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Sports Health | Garlic Reduces Free Radical Damage

Garlic Reduces Free Radical Damage

Smoking and nonsmoking adults who take a supplement containing aged garlic may reduce free radical damage in the body, according to a new report in the Journal of Nutrition.1 Free radicals are highly reactive molecules, usually derived from oxygen, which can cause damage to many different tissues and organs. Elevated levels of free radicals have been associated with the development of several chronic diseases, including hardening of the arteries (atherosclerosis), heart disease, diabetes, liver disease, and cancer. Compounds that inhibit the formation of oxygen-derived free radicals are known as antioxidants. Like vitamin C and vitamin E, garlic appears to be a potent antioxidant that protects against free radical damage.

This preliminary study examined the effects of an aged garlic extract in ten smoking and ten nonsmoking adults. Smokers were studied separately, as they tend to have elevated levels of free radicals. All participants consumed 5 ml (one teaspoon) of the extract daily for two weeks. Blood and urine levels of a specific marker of free radical activity (8-iso-prostaglandin F2±) were measured before starting treatment, after two weeks of treatment, and two weeks after discontinuing the garlic extract.

The results of the study showed that following two weeks of supplementation with aged garlic, smokers had a 35% decline in blood levels of the free radical marker, while nonsmokers had a 29% reduction. The decrease in the urinary levels of this marker paralleled the changes in the blood. After discontinuing treatment for two weeks, the marker returned close to the initial levels in both smokers and nonsmokers. This suggests that the benefits of aged garlic probably only occur while one is actively taking it.

Beyond garlic’s antioxidant potential, it has many other known health benefits. Aged garlic has been shown to inhibit the development of atherosclerosis and to lower cholesterol.2 3 4 Additionally, some evidence indicates aged garlic may help stimulate the immune system,5 6 and test tube studies have shown that aged garlic has anticancer properties.7 8 It is unknown whether aged garlic has the same anticancer effects in humans.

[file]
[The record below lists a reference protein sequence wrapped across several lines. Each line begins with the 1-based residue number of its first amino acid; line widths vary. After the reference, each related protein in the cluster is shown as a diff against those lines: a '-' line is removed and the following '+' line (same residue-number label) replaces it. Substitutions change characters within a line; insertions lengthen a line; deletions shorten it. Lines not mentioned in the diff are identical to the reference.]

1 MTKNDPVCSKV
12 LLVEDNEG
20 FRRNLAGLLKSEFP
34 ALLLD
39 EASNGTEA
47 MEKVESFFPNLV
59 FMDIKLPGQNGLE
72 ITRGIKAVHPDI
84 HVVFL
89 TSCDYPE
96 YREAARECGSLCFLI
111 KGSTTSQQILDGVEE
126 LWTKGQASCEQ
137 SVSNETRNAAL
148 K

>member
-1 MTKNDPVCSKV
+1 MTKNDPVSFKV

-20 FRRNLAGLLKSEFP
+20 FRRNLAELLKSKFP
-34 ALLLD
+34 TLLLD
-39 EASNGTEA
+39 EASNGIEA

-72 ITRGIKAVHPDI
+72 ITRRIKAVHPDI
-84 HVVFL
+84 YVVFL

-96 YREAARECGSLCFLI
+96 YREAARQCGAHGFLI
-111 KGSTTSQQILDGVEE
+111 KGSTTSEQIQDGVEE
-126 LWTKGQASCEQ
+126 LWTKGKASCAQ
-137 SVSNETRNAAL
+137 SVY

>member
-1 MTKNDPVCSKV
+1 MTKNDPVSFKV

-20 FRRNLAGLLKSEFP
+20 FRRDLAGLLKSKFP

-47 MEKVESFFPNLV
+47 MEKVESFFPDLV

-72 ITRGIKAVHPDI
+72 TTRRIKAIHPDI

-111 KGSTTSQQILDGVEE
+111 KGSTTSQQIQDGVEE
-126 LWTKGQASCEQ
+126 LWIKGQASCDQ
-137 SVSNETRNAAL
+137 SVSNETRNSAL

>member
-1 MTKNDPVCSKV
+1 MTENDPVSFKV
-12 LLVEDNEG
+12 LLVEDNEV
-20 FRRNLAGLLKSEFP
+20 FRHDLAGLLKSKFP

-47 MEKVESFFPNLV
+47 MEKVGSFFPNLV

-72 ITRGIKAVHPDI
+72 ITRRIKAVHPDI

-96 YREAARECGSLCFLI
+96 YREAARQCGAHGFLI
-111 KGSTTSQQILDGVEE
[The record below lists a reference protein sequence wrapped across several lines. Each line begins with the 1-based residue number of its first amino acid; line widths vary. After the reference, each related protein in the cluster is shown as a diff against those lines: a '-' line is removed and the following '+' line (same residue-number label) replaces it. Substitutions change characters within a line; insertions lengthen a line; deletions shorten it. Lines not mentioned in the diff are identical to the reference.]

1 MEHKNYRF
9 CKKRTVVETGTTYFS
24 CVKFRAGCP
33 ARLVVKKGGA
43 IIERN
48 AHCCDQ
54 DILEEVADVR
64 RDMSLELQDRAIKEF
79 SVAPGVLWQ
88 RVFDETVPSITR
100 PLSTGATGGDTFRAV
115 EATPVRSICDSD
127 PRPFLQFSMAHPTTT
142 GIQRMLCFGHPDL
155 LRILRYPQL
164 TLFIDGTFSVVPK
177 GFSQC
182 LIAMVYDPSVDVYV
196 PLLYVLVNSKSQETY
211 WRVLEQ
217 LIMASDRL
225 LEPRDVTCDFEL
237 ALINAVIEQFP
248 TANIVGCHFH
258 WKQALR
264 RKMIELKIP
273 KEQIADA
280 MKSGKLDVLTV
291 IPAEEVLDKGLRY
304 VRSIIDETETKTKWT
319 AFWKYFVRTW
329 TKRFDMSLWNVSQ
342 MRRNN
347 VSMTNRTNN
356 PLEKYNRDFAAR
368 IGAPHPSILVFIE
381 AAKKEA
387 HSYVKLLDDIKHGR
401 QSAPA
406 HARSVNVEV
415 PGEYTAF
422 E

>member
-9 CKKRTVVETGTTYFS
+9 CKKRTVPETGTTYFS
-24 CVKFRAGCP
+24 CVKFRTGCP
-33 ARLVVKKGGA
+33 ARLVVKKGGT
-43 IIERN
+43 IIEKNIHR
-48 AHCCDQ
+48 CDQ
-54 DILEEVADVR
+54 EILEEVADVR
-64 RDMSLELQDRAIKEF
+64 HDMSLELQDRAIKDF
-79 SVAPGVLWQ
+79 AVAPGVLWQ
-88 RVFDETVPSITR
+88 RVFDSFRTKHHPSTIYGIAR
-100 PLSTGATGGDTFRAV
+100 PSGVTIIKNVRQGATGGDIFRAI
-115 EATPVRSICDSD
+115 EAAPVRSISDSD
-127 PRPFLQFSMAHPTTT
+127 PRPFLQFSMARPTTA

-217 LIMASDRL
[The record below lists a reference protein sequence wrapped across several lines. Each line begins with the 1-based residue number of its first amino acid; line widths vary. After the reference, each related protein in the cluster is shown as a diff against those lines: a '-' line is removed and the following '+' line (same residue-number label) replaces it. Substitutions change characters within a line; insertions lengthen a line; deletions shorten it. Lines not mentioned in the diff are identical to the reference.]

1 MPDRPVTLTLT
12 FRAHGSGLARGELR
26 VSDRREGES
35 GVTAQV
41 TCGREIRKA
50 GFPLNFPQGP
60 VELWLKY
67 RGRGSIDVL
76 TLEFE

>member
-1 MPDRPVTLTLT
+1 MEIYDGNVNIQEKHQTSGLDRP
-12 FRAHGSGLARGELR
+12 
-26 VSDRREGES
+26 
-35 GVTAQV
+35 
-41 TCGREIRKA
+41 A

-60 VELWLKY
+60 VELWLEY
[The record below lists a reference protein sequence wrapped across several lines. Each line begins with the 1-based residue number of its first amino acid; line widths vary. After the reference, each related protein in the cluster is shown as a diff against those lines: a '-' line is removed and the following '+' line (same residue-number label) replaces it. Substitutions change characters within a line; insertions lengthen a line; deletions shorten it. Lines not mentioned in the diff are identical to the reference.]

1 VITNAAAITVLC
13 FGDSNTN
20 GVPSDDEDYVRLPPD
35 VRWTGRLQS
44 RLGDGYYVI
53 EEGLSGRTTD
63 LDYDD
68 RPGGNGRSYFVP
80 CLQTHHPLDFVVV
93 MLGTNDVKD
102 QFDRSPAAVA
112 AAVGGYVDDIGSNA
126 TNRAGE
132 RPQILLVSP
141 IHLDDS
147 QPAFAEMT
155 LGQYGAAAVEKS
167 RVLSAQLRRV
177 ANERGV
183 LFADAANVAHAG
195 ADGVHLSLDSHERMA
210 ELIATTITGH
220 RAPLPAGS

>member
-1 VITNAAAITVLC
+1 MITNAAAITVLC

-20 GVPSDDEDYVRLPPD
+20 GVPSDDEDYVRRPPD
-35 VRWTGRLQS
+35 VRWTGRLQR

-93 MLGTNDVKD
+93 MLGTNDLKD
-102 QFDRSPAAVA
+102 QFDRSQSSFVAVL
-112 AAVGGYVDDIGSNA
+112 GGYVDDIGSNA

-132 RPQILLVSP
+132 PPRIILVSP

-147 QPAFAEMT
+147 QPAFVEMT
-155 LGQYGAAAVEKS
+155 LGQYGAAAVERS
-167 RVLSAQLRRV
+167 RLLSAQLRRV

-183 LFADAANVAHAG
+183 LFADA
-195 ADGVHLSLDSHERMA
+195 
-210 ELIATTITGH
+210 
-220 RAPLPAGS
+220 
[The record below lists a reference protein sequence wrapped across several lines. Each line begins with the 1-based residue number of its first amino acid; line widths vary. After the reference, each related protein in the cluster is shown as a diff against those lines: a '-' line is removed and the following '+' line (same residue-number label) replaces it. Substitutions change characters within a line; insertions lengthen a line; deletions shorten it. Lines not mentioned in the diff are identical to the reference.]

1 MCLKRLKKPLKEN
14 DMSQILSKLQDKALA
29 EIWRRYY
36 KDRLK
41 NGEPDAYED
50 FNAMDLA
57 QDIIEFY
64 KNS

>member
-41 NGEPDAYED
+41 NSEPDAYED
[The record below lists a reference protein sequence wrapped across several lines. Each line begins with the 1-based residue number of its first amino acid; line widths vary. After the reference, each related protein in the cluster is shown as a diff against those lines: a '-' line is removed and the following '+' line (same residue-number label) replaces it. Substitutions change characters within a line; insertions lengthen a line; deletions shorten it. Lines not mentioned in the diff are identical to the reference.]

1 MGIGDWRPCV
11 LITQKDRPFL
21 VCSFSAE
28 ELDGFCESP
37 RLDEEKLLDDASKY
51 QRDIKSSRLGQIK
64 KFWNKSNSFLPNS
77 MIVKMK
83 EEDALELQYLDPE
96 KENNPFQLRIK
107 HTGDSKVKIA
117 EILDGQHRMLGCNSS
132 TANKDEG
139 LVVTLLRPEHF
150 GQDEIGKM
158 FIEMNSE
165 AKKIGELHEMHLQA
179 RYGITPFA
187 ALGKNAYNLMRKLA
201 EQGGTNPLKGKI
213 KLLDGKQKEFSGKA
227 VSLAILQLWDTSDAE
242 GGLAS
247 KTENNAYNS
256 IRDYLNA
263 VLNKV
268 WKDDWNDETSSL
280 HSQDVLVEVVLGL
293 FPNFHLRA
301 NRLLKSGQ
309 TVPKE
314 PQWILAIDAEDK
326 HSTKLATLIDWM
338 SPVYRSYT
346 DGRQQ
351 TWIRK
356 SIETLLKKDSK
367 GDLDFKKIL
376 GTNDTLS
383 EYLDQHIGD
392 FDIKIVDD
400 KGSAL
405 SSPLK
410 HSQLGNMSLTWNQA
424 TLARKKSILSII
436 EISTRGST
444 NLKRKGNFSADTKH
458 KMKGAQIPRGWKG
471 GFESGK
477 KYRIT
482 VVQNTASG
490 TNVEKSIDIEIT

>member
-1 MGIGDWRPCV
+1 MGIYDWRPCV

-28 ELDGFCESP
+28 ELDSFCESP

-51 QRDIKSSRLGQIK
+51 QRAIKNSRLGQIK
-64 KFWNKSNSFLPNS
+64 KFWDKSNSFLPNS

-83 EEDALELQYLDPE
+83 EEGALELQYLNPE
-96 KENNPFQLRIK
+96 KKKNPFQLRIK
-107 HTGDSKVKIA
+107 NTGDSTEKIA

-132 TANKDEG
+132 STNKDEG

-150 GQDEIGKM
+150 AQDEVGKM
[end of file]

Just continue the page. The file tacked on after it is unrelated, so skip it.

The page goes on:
References:

1. Dillon SA, Lowe GM, Billington D, Rahman K. Dietary supplementation with aged garlic extract reduces plasma and urine concentrations of 8-isoprostaglandin F2± in smoking and nonsmoking men and women. J Nutr 2002;132:168–71.
2. Effendy JL, Simmons DL, Campbell GR, Cambell JH. The effect of aged garlic extract, ‘Kyolic’ on the development of experimental atherosclerosis. Atherosclerosis 1997;132:37–42.
3. Steiner M, Khan AH, Holbert D, Lin RI. A double-blind crossover study in moderately hypercholesterolemic men that compared the effect of aged garlic extract and placebo administration on blood lipids. Am J Clin Nutr 1996;64:866–70.
4. Lau BHS, Lam F, Wang-Cheng R. Effect of an odor-modified garlic preparation on blood lipids. Nutr Res 1987;7:139–49.
5. Lau BH, Yamasaki T, Gridley DS. Garlic compounds modulate macrophage and T-lymphocyte functions. Mol Biother 1991;3:103–7.
6. Kandil OM, Abdullah TH, Elakdi A. Garlic and the immune system in humans: its effect on natural killer cells. Fed Proc 1987;46:441.
7. Pinto JT, Qiao C, Xing J, et al. Effects of garlic thioallyl derivatives on growth, glutathione concentration and polyamine formation of human prostate carcinoma cells in culture. Am J Clin Nutr 1997;66:398–405.
8. Riggs DR, DeHaven JI, Lamm DL. Allium sativum (Garlic) treatment for murine transitional cell carcinoma. Cancer 1997;79:1987–94.

Darin Ingels, ND, MT (ASCP), received his bachelor’s degree from Purdue University and his Doctorate of Naturopathic Medicine from Bastyr University in Kenmore, WA. Dr. Ingels is the author of Garlic and Cholesterol: Everything You Need to Know (Prima, 1999) and Natural Treatments for High Cholesterol (Prima, 2000). He currently is in private practice in Westport, CT, where he specializes in environmental medicine and allergies. Dr. Ingels is a regular contributor to Healthnotes and Healthnotes Newswire.

Copyright © 2002 Healthnotes, Inc. All rights reserved. This material may not be published, broadcast, rewritten, or redistributed.

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The health information contained in this site is not intended as medical advice and should not be considered a substitute for appropriate medical care. Any products mentioned in studies cited in Healthnotes articles are not necessarily endorsed by Bastyr. As with any product, consult with a natural health practitioner to discuss what may be best for you.

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